As you may know one of the few things that might actually be agreed at the Copenhagen climate talks is "enhanced action on technology"... Last time we were told that carbon trading would save the planet.. now We'll be told that 'new technology will save the planet'.
In reality this is likely to mean that huge global funds will become available to help companies develop and transfer what are considered climate-relevant technologies. While some of those technologies (some types of solar, wind, energy efficiency etc) may be fine, we can expect the bulk of this money to flow to support and transfer questionable and controversial technologies - including biofuels, biomass to electricity, GM trees and crops, biochar, waste incineration, nukes, 'clean coal' and even high risk geo-engineering technologies.
At present there is NO language requiring any assessment of which technologies should or should not receive these funds or setting any criteria to assess against. This is a dangerous gaping black hole that will be exploited by dirty industries and could lead to a massive increase in support for exactly the risky and unjust developments many of us are fighting against.
Below is a civil society declaration calling for Technology Assessment to be part of any deal coming out of Copenhagen - with initial sign-ons, in three languages: English, Spanish, French. Chinese and Italian are forthcoming. Other offers to translate most welcome, especially to other UN languages (Russian, Arabic). All these documents will be on our website later today, laid out with a bit of design and a cartoon around the title! (www.etcgroup. org).
If you are associated with an organisation please do consider signing that organisation on to this statement.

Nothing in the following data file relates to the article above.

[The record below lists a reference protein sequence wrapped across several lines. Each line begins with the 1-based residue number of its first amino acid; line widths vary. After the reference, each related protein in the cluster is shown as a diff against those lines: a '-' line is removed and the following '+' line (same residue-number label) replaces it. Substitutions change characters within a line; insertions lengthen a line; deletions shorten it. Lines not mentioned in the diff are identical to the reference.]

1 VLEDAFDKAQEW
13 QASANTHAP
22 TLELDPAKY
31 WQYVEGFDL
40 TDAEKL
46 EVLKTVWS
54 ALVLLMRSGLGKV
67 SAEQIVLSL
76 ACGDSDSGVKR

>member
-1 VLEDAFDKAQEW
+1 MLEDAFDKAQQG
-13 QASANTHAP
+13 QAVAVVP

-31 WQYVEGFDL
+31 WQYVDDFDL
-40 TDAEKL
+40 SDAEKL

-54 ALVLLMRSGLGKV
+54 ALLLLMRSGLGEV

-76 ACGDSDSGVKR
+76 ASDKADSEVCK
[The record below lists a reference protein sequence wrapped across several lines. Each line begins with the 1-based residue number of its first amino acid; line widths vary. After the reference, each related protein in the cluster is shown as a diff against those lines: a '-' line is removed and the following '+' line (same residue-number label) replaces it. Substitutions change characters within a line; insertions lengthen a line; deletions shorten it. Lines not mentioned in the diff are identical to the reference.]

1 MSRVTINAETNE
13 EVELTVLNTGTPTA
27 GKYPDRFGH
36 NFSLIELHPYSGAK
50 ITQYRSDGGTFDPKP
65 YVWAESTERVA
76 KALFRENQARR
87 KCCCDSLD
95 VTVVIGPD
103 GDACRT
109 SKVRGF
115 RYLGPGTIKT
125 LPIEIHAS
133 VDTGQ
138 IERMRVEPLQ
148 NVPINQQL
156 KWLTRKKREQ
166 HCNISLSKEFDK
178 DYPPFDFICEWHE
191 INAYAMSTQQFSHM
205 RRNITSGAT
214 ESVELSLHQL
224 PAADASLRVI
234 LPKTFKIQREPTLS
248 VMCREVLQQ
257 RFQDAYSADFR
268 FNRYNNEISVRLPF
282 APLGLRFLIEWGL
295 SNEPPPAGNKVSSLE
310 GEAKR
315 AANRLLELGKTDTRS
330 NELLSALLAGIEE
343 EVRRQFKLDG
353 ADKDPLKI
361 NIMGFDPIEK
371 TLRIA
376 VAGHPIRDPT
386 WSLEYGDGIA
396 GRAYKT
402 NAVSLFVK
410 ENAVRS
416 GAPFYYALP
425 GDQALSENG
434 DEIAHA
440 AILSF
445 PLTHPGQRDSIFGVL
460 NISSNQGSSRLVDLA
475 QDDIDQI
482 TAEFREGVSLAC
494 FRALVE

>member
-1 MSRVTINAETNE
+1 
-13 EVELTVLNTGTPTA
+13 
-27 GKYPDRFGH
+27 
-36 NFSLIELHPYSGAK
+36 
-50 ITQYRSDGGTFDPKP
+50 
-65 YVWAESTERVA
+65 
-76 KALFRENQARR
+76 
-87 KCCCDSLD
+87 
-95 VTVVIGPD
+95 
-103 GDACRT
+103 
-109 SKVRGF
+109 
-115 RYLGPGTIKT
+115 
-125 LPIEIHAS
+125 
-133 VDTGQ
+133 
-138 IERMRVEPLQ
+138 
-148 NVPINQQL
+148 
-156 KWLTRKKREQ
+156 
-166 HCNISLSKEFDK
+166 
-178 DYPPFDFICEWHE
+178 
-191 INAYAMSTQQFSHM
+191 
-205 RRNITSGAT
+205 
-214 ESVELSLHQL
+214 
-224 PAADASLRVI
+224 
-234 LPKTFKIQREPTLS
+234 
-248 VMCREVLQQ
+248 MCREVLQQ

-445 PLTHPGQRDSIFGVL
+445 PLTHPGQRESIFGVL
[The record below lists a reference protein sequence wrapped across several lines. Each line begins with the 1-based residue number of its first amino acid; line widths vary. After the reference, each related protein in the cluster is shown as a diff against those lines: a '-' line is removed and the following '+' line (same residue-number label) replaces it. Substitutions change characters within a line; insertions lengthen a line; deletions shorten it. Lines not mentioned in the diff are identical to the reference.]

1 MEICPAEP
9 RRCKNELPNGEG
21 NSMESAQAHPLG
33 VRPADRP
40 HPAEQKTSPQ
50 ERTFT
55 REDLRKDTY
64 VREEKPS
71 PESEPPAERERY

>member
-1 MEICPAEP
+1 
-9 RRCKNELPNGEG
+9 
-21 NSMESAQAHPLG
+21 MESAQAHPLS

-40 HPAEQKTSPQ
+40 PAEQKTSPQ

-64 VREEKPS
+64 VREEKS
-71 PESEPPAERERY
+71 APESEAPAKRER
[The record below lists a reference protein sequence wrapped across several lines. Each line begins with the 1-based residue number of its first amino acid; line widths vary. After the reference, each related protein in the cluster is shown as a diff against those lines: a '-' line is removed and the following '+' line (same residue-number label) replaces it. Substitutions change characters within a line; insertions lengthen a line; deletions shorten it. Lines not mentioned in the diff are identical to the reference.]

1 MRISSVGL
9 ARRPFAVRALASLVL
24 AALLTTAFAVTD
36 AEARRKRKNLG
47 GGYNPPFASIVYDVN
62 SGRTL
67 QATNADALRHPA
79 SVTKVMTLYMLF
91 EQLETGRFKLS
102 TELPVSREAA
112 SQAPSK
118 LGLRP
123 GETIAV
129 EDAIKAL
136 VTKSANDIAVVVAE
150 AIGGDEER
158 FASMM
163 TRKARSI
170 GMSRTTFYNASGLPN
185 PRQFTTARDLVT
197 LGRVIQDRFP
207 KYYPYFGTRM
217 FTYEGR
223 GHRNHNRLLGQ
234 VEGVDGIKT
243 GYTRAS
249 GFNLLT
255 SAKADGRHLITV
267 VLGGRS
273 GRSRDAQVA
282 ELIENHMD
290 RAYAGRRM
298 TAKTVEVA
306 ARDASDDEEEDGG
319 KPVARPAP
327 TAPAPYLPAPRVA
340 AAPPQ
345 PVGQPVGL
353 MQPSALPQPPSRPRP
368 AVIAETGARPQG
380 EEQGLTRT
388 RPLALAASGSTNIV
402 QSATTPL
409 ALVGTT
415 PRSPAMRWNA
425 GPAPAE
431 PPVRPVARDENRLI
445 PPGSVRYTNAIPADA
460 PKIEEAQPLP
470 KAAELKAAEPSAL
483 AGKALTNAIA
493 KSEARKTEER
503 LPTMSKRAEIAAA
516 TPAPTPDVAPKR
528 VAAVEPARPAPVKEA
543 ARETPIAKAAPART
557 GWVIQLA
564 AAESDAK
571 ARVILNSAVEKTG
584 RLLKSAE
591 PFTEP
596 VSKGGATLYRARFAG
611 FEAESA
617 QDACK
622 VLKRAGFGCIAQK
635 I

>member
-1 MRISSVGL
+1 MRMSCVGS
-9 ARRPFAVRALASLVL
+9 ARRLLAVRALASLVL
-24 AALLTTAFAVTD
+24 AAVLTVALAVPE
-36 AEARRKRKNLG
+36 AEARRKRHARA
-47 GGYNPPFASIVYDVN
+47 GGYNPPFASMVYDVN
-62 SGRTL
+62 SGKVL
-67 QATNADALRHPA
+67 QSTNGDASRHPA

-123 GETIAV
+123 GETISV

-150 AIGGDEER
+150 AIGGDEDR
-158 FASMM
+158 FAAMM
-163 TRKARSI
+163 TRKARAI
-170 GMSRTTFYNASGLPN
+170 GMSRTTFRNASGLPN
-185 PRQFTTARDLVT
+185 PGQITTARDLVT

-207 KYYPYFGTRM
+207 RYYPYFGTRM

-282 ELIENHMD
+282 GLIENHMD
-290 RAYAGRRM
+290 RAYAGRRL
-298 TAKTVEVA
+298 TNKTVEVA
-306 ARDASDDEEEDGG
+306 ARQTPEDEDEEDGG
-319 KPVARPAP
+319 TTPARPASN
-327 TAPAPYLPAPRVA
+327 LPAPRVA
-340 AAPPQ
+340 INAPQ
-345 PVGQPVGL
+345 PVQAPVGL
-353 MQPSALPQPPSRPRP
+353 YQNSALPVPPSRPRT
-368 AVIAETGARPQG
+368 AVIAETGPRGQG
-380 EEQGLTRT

Please circulate this call widely in your networks, post to relavant listserves and pass on as appropriate. Please send any new endorsements to francesca@etcgroup. org.
We plan to release this statement at a press conference in Copenhagen on the 10th so we need as many groups as possible to sign on before then.
LET’S LOOK BEFORE WE LEAP
CIVIL SOCIETY CALLS FOR TECHNOLOGY ASSESSMENT
AS PART OF ANY COPENHAGEN DEAL
Technology transfer is one of the four key topics being discussed under negotiations on Long-Term Cooperative Actions in Copenhagen (the others are mitigation, adaptation and financing). The inter-governmental negotiating text that is under discussion contemplates various measures for accelerating the diffusion of technologies. It will most likely create an ʻAction Planʼ as well as a ʻTechnology Bodyʼ and various technical panels or innovation centres that will prove influential in the coming years in deciding which technologies get financial and political backing. We need to make sure the right technologies get the support they need and the wrong ones are discarded. That wonʼt happen without a comprehensive social and environmental assessment process.
We, civil society groups and social movements from around the world, understand the urgent need for real and lasting solutions to climate change. We recognise the deadly consequences that we all face if these are not achieved. We must urgently strengthen our resilience to meet the climate change challenge while dramatically reducing our greenhouse gas emissions.
Some corporations, individuals and even governments are fostering panic and helplessness to push for untested and unproven technologies, as ‘our only option’. However we do not wish to see a proliferation of unproven technologies without due consideration of their ecological and social consequences. Some technologies being promoted for their capacity to store carbon or to manipulate natural systems may have disastrous ecological or social consequences. Technologies that may be beneficial in certain contexts could be harmful in others.
In many cases, action to address climate change is within our reach already and does not involve complex new technologies but rather conscious decisions and public policies to reduce our ecological footprint. For example, many indigenous peoples and peasants have sound endogenous technologies that already help them cope with the impacts of climate change, and to overlook these existing practices in favour of new, proprietary technologies from elsewhere is senseless.